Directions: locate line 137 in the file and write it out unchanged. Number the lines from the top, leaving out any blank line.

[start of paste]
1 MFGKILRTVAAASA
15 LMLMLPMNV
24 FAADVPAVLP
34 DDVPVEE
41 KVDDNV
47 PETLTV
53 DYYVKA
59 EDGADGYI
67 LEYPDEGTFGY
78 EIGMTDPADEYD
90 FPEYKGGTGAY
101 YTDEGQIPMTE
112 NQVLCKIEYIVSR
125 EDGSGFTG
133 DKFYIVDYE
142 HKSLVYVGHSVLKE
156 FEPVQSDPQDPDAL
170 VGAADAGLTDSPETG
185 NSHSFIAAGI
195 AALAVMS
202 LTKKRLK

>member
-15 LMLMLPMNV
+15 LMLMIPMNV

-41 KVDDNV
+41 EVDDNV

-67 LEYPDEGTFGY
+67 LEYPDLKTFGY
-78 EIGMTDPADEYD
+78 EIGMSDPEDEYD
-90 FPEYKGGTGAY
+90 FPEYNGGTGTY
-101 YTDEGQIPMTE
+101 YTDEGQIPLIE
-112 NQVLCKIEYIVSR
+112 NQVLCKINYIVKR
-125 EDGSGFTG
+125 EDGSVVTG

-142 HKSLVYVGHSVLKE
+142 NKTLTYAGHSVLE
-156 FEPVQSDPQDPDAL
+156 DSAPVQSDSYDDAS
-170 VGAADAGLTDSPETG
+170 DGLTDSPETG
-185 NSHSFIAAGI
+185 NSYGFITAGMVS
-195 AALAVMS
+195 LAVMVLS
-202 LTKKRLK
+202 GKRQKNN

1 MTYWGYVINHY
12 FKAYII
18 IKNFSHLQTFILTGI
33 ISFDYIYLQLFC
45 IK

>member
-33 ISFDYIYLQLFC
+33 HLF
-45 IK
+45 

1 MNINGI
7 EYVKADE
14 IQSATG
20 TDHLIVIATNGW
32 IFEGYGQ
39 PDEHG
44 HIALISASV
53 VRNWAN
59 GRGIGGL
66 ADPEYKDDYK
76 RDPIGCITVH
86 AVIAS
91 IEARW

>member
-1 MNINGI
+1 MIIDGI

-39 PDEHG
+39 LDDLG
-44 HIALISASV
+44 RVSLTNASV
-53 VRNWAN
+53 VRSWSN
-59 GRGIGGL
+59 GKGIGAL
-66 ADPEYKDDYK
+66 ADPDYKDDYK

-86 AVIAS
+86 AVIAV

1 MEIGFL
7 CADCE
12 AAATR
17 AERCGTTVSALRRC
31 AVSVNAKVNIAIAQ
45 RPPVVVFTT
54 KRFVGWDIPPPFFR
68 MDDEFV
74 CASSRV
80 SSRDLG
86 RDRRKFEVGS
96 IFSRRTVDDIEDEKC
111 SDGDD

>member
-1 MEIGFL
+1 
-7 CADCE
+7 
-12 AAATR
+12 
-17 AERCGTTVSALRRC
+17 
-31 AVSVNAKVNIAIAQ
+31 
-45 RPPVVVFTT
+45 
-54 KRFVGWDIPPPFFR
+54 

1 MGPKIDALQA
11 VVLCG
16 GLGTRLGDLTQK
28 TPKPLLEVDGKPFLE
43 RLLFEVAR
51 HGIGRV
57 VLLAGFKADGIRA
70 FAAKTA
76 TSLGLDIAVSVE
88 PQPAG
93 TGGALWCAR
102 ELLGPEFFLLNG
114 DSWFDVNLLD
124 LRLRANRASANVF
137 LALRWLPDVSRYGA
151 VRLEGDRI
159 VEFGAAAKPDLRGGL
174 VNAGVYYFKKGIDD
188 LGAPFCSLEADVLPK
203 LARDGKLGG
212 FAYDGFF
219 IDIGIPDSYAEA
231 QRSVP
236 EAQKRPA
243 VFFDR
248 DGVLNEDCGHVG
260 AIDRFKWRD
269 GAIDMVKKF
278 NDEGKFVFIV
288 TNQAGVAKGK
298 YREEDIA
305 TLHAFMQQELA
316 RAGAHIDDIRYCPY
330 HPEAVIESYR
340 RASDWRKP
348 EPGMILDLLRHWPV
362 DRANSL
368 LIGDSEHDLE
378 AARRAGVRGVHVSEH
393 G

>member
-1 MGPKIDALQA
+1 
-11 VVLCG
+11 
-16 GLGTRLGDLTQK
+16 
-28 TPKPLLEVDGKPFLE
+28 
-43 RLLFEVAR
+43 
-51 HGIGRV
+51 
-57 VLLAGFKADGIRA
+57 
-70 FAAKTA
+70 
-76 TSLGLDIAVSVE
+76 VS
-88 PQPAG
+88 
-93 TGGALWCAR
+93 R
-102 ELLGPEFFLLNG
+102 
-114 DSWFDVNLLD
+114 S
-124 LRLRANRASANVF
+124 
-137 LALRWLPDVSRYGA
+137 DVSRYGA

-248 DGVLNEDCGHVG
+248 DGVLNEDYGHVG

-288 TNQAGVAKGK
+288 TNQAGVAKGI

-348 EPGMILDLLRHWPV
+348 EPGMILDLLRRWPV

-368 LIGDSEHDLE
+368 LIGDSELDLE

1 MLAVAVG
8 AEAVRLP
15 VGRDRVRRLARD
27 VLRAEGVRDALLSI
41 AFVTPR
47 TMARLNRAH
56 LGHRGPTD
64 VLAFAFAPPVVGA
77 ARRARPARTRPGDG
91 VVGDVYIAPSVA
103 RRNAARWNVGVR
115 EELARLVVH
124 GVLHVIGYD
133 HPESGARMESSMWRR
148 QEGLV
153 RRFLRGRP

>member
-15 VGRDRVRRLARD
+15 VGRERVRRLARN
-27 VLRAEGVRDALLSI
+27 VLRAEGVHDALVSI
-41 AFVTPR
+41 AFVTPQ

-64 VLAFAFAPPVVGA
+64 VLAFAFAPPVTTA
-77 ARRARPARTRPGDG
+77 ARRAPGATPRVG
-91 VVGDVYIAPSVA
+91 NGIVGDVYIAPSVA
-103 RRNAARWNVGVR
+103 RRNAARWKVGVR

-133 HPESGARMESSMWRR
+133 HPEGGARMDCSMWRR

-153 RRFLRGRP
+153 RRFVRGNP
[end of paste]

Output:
212 FAYDGFF